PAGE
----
I was on the road last week, and found myself with three burning questions: Why do hotel pillows have the relative density of year-old Melba toast? Why are conference rooms super-chilled to 283 Kelvin? And, most importantly, where are all the women?
I can tell you where they aren’t: at the AIM Heartland Developer’s Conference in Omaha, Nebraska. Call it the Burning Man for geeks, except nothing radical happens, and the debauchery is generally limited to wearing cargo shorts to the workshops: Look dude, I left my khakis at home!
The AIM HDC is an annual event where software developers gather to exchange ideas and learn about emerging technologies. As such, I would have predicted it as a representative sampling of developers in the Midwest.
What I found in terms of the ratio of men to women was distressing. At best it was 8:1 and sometimes as bad as 40:1. Even more disturbing was number of young women (in this case I mean women under thirty). In my time at the seminar, I spotted only three twenty-something women out of six-hundred participants.
In the department where I work—a department largely populated with seasoned IT professionals—I’d guesstimate the ratio is around 5:1. They don’t hire fresh college grads there, but I wrongly assumed the number of women entering the field had remained steady.
How wrong I was.
In 1984, 37% of the students pursuing a Computer Science degree were women. However, since 1985, the number of women pursuing Computer Science degrees has declined. Post-2007, that number has been flat at around 17%.
Why the gender gap? I found plenty of hypotheses online, but I decided to find out what the women in IT thought. So between seminars, I walked around and asked female developers why there weren’t more women in technology.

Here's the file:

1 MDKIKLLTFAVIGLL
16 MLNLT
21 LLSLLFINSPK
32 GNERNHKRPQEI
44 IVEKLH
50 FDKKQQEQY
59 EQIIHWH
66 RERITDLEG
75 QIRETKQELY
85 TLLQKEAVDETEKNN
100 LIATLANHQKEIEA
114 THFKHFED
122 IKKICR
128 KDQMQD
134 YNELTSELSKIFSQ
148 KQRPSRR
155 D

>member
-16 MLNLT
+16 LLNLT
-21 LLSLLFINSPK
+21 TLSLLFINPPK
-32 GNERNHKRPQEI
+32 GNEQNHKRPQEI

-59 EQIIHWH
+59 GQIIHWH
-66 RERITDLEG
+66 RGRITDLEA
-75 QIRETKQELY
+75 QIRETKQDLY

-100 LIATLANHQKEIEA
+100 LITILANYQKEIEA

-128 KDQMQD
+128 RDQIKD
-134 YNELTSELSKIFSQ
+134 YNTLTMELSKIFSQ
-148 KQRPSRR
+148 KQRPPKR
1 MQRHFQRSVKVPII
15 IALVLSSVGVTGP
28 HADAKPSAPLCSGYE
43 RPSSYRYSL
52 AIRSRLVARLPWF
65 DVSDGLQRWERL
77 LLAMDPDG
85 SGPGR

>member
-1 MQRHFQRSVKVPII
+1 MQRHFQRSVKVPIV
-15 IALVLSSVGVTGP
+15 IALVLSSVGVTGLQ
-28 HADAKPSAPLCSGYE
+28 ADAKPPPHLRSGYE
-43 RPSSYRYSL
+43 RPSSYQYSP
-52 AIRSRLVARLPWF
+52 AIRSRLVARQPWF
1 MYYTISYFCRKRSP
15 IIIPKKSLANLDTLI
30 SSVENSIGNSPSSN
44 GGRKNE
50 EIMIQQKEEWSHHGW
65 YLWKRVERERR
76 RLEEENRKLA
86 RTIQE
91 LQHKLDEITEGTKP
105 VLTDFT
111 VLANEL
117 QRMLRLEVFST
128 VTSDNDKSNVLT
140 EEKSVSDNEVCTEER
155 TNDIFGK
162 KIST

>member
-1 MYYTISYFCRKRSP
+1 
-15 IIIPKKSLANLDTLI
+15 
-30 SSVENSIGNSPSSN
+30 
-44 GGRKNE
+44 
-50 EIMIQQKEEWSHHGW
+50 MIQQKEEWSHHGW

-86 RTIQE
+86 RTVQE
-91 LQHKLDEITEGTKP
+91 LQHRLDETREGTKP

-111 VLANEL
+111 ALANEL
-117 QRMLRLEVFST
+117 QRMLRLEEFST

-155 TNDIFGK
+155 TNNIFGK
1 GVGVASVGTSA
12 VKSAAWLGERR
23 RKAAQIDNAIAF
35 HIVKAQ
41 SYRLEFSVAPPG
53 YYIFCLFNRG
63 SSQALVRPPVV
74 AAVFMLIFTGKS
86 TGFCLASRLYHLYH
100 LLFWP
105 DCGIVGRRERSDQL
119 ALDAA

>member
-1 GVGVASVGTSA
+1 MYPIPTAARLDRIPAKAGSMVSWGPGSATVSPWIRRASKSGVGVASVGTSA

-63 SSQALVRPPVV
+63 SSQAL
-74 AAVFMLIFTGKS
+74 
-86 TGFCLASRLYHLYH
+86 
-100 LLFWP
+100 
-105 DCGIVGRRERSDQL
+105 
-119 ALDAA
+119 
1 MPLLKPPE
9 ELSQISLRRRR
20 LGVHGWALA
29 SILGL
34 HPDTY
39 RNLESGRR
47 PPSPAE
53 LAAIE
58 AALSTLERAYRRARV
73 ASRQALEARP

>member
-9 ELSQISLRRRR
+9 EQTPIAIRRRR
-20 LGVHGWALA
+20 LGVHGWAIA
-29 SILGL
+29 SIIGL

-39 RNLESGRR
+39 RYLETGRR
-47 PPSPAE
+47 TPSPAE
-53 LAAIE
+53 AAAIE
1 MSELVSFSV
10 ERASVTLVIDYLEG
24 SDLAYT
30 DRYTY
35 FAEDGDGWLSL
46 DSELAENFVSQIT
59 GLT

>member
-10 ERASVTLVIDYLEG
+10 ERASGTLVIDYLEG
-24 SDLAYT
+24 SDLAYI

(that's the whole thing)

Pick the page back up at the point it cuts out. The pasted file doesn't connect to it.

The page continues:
The answers I got ranged from a mystified shrug, to a woman who evangelized on the importance of early outreach in elementary school.
Other reasons I heard:
- Women are hesitant to pursue a career in a male-dominated field.
- Women choose to pursue more social careers, like medicine/nursing.
- Technology is perceived as an isolated career, where women prefer more ‘social’ jobs.
- Women don’t want to be nerds. It’s unattractive.
- Technology is just not a woman’s first choice when considering a career
All of which made me go back to the participant who said, “By the time girls reach high school and are making career decisions, it’s too late. They’ve been shunted out of math and sciences.”
Well that’s silly, right? We all know girls are just as smart at math and science. And even Barbie can be a Computer Programmer, or so said Barbie: I Can Be a Computer Engineer by Susan Marenco. Well, actually, that book said that Barbie can only be a designer, and that she needed Steven and Brian to actually do the coding. Marenco faced a lot of wrath over that book and it was subsequently withdrawn. But this was released in 2013. It’s 2013 and this is the message that still gets out to our girls?
Not exactly, according to the State of Girls and Women in STEM http://www.ngcproject.org/statistics. According to the National Girls Collaborative Project, more girls are taking pre-calculus and algebra II than boys, and females enroll in science course at similar rates to their male peers.
But it is in engineering, physics and computer science where the gap shows up. Boys were six times more likely to have taken engineering classes.
It’s perplexing. For one thing, an engineering degree affords the opportunity to earn a better than average salary. While the median starting salary for an Arts and Humanities graduate is $36,237, those in Engineering degree start out at $64,367. And Computer Science graduates can expect a starting salary around $58,500. Is the salary higher because it’s a male-dominated field? I can’t help but wonder. But I say–let’s find out. Let’s break the gender gap in computer science and engineering by encouraging our girls to pursue technology.
The guys at the HDC in Omaha would approve. Because frankly, their odds weren’t good.